Saturday, October 11, 2014

Time Management III: Research and writing

Disclaimer: This is the part of time management I don’t have down yet. With research and writing, the few externally imposed deadlines are for near-complete projects, such as conference proposals. Unlike grading, which is naturally breaks down into single-assignment bites, research projects must be artificially chunked. The actual doing of the work then reveals flaws in my original estimates and plans.

No doubt it helps to be part of a research juggernaut - to have grad students looking to you for assignments, to have funders with reporting deadlines, to have senior faculty not-so-subtly pressuring you. Those of us at teaching-oriented institutions (or in teaching roles at research-oriented institutions) have nothing but our own willpower to go on, and vey few of us have much of that.

I’ve found that scheduling research and writing the way I do grading is not as successful. I’ve poked around at various kinds of scheduling and productivity software, but none of it seems to be set up in ways that I find helpful. (There are even a surprising number of sticker-chart apps for kids, but they are all premised on earning some sum of points, rather than on due dates. They are also ugly. Where is the Lisa Frank reward app?) I suspect Gantt charts might be ideal, but they don’t integrate with calendar apps well.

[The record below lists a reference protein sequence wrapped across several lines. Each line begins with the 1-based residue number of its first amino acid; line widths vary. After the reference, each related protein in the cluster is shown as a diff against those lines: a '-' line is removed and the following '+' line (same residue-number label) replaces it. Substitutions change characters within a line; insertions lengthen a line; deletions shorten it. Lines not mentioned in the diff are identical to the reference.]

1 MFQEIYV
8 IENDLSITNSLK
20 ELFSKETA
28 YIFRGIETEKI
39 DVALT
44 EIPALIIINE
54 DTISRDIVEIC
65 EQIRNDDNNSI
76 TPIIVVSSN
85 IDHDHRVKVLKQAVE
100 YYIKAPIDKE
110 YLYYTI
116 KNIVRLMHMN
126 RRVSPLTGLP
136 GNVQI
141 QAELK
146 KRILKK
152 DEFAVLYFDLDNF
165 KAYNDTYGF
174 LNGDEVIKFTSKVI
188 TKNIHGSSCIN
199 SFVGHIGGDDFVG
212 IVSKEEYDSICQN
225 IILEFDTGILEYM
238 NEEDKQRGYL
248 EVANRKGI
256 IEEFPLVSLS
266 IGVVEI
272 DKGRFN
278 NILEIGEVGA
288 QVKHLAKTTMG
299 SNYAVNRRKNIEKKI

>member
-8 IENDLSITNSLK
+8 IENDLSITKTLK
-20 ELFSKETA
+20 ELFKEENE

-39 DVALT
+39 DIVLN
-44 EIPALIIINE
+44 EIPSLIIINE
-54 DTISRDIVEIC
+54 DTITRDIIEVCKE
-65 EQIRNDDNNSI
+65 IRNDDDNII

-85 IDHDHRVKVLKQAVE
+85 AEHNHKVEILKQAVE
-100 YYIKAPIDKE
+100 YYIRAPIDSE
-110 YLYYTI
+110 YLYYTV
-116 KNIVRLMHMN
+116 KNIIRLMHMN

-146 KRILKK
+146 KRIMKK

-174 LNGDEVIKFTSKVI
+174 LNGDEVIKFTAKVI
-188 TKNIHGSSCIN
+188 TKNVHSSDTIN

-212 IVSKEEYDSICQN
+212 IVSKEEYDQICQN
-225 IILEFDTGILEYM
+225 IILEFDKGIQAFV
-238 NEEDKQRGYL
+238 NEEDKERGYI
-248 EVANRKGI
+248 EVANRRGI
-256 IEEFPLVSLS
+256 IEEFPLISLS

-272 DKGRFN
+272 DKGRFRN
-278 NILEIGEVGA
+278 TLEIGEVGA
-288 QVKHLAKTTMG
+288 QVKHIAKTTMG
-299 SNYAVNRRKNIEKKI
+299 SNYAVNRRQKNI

At the moment, I am playing with using BusyCal’s To Do list. BusyCal is much like the basic calendar that comes with the Mac OS, except it seems to work better and isn’t quite as ugly. To dos keep my calendar less cluttered than adding them to each day (they appear in a sidebar) while still being visible.

It’s been helpful thus far with tasks easily chunked down into small enough bits, such as “write blog posts.” The challenge of breaking down larger projects is still there: “Write article” is just too much, and I certainly won’t accomplish it in one afternoon. How much progress should I be satisfied with in one session? But breaking some of these projects down into tasks ignores any dependencies, bringing me back to Gantt charting …

I’m working on it. I’ll keep on trying with the to dos for a while, at least, and see if that improves my work flow and rate.

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